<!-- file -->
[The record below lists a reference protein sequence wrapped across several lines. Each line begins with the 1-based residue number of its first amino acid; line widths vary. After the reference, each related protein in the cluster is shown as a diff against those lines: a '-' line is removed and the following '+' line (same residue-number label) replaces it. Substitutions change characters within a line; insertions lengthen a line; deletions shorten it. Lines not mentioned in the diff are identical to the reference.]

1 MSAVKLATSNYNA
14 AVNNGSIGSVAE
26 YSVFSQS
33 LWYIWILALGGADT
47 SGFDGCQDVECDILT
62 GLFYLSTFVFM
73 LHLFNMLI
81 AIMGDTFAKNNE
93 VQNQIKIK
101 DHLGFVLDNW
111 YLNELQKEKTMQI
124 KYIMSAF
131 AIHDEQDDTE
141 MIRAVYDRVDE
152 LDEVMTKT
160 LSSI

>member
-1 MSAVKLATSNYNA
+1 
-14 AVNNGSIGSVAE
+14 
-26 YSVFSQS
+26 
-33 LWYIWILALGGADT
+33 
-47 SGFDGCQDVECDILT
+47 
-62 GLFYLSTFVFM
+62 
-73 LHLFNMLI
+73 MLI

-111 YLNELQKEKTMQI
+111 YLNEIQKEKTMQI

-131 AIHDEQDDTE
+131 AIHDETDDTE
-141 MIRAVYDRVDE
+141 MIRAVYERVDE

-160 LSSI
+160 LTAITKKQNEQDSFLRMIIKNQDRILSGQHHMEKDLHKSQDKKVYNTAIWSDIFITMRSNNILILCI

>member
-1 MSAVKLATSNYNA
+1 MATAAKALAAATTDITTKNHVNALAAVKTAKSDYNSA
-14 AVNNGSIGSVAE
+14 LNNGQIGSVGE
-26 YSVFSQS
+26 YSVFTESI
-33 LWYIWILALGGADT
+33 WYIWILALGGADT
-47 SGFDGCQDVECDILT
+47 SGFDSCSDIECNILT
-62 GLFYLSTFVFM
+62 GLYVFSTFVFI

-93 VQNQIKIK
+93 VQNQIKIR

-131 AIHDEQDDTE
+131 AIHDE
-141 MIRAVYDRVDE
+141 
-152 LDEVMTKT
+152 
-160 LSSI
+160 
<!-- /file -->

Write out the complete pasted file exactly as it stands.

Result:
[The record below lists a reference protein sequence wrapped across several lines. Each line begins with the 1-based residue number of its first amino acid; line widths vary. After the reference, each related protein in the cluster is shown as a diff against those lines: a '-' line is removed and the following '+' line (same residue-number label) replaces it. Substitutions change characters within a line; insertions lengthen a line; deletions shorten it. Lines not mentioned in the diff are identical to the reference.]

1 MSAVKLATSNYNA
14 AVNNGSIGSVAE
26 YSVFSQS
33 LWYIWILALGGADT
47 SGFDGCQDVECDILT
62 GLFYLSTFVFM
73 LHLFNMLI
81 AIMGDTFAKNNE
93 VQNQIKIK
101 DHLGFVLDNW
111 YLNELQKEKTMQI
124 KYIMSAF
131 AIHDEQDDTE
141 MIRAVYDRVDE
152 LDEVMTKT
160 LSSI

>member
-1 MSAVKLATSNYNA
+1 
-14 AVNNGSIGSVAE
+14 
-26 YSVFSQS
+26 
-33 LWYIWILALGGADT
+33 
-47 SGFDGCQDVECDILT
+47 
-62 GLFYLSTFVFM
+62 
-73 LHLFNMLI
+73 MLI

-111 YLNELQKEKTMQI
+111 YLNEIQKEKTMQI

-131 AIHDEQDDTE
+131 AIHDETDDTE
-141 MIRAVYDRVDE
+141 MIRAVYERVDE

-160 LSSI
+160 LTAITKKQNEQDSFLRMIIKNQDRILSGQHHMEKDLHKSQDKKVYNTAIWSDIFITMRSNNILILCI

>member
-1 MSAVKLATSNYNA
+1 MATAAKALAAATTDITTKNHVNALAAVKTAKSDYNSA
-14 AVNNGSIGSVAE
+14 LNNGQIGSVGE
-26 YSVFSQS
+26 YSVFTESI
-33 LWYIWILALGGADT
+33 WYIWILALGGADT
-47 SGFDGCQDVECDILT
+47 SGFDSCSDIECNILT
-62 GLFYLSTFVFM
+62 GLYVFSTFVFI

-93 VQNQIKIK
+93 VQNQIKIR

-131 AIHDEQDDTE
+131 AIHDE
-141 MIRAVYDRVDE
+141 
-152 LDEVMTKT
+152 
-160 LSSI
+160 